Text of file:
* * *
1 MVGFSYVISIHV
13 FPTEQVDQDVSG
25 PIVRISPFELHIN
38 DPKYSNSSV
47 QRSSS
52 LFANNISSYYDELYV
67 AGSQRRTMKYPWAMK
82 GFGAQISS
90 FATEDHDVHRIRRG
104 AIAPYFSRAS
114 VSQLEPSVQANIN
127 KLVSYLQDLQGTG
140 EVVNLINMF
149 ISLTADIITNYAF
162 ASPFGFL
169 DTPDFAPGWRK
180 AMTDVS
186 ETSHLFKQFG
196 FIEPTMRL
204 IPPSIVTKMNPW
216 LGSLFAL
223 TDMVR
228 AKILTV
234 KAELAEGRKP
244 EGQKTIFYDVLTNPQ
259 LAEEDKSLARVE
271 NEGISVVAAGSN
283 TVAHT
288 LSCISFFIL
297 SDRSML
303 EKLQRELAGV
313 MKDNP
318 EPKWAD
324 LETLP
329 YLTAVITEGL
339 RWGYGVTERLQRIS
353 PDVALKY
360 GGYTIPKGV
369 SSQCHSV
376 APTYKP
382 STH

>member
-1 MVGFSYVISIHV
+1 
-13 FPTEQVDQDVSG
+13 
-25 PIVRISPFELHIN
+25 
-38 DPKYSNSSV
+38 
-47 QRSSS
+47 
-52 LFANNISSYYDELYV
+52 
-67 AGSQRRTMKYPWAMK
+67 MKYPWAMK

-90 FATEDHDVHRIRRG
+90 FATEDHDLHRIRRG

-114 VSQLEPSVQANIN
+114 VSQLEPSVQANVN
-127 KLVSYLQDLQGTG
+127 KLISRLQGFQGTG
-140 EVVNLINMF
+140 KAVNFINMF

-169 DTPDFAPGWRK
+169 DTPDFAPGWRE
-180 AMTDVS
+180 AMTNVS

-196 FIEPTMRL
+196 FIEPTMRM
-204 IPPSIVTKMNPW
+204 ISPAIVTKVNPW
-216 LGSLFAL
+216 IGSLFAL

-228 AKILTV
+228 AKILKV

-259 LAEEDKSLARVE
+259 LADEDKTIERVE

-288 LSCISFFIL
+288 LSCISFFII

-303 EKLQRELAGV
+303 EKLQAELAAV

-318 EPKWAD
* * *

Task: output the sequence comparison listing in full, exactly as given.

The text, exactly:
1 MVGFSYVISIHV
13 FPTEQVDQDVSG
25 PIVRISPFELHIN
38 DPKYSNSSV
47 QRSSS
52 LFANNISSYYDELYV
67 AGSQRRTMKYPWAMK
82 GFGAQISS
90 FATEDHDVHRIRRG
104 AIAPYFSRAS
114 VSQLEPSVQANIN
127 KLVSYLQDLQGTG
140 EVVNLINMF
149 ISLTADIITNYAF
162 ASPFGFL
169 DTPDFAPGWRK
180 AMTDVS
186 ETSHLFKQFG
196 FIEPTMRL
204 IPPSIVTKMNPW
216 LGSLFAL
223 TDMVR
228 AKILTV
234 KAELAEGRKP
244 EGQKTIFYDVLTNPQ
259 LAEEDKSLARVE
271 NEGISVVAAGSN
283 TVAHT
288 LSCISFFIL
297 SDRSML
303 EKLQRELAGV
313 MKDNP
318 EPKWAD
324 LETLP
329 YLTAVITEGL
339 RWGYGVTERLQRIS
353 PDVALKY
360 GGYTIPKGV
369 SSQCHSV
376 APTYKP
382 STH

>member
-1 MVGFSYVISIHV
+1 
-13 FPTEQVDQDVSG
+13 
-25 PIVRISPFELHIN
+25 
-38 DPKYSNSSV
+38 
-47 QRSSS
+47 
-52 LFANNISSYYDELYV
+52 
-67 AGSQRRTMKYPWAMK
+67 MKYPWAMK

-90 FATEDHDVHRIRRG
+90 FATEDHDLHRIRRG

-114 VSQLEPSVQANIN
+114 VSQLEPSVQANVN
-127 KLVSYLQDLQGTG
+127 KLISRLQGFQGTG
-140 EVVNLINMF
+140 KAVNFINMF

-169 DTPDFAPGWRK
+169 DTPDFAPGWRE
-180 AMTDVS
+180 AMTNVS

-196 FIEPTMRL
+196 FIEPTMRM
-204 IPPSIVTKMNPW
+204 ISPAIVTKVNPW
-216 LGSLFAL
+216 IGSLFAL

-228 AKILTV
+228 AKILKV

-259 LAEEDKSLARVE
+259 LADEDKTIERVE

-288 LSCISFFIL
+288 LSCISFFII

-303 EKLQRELAGV
+303 EKLQAELAAV

-318 EPKWAD